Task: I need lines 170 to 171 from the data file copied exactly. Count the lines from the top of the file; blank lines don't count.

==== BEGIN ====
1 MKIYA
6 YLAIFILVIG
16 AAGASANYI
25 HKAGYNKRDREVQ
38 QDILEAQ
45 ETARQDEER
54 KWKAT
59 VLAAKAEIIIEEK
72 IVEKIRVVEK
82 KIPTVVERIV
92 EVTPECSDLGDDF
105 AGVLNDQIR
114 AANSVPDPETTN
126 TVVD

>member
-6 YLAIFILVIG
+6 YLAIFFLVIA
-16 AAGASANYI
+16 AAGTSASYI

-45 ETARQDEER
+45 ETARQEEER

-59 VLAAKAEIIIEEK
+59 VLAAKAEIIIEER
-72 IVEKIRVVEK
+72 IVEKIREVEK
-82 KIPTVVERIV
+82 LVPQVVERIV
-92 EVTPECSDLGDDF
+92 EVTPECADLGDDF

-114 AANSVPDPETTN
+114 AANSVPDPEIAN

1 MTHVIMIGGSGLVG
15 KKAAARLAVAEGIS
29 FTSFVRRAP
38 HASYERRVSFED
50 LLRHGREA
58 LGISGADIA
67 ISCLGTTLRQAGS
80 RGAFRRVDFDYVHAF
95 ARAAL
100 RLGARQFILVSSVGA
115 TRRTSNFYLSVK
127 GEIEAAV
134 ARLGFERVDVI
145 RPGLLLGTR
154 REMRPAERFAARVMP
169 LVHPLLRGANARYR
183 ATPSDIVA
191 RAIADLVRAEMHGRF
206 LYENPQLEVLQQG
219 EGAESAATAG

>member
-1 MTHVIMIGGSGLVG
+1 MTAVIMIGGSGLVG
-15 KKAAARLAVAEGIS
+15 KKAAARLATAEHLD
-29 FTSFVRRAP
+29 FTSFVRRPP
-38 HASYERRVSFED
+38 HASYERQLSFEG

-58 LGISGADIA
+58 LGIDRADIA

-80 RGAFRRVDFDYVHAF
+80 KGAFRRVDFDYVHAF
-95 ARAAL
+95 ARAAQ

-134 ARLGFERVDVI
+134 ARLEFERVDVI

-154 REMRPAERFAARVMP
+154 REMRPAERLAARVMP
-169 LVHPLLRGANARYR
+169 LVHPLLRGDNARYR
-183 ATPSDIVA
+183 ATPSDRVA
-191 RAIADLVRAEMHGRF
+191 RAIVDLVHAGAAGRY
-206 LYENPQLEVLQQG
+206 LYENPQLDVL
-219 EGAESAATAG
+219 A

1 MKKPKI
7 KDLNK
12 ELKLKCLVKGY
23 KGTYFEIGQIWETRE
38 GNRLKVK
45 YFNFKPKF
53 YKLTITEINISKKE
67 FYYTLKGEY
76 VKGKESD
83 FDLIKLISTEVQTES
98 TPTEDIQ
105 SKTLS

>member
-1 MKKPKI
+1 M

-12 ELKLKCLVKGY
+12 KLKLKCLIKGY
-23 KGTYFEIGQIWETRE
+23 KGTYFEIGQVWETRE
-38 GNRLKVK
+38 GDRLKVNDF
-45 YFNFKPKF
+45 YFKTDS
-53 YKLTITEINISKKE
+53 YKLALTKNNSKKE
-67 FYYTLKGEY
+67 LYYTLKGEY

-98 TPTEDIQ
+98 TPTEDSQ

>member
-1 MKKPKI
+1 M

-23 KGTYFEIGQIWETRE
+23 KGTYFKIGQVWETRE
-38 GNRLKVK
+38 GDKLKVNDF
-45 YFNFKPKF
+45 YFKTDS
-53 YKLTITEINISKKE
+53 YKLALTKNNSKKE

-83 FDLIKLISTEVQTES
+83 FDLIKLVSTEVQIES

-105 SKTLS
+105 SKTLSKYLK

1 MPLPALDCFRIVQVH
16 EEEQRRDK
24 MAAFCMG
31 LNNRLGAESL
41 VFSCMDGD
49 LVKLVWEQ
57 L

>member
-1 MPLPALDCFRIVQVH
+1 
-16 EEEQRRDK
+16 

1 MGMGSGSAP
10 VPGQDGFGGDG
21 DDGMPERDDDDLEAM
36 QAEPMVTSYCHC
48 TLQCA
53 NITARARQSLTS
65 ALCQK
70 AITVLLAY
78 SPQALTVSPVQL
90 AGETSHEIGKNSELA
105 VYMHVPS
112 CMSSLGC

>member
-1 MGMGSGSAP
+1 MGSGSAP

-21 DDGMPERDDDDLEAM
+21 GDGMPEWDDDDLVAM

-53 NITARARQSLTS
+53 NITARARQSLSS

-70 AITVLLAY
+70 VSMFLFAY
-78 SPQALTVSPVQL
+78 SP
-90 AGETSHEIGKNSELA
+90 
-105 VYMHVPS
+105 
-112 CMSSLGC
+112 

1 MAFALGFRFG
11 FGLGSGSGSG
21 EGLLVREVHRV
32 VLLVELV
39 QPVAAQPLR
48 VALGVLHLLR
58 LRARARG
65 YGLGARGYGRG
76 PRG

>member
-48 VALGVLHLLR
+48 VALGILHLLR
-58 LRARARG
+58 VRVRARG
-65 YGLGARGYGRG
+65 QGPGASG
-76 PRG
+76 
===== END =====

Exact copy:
39 QPVAAQPLR
48 VALGVLHLLR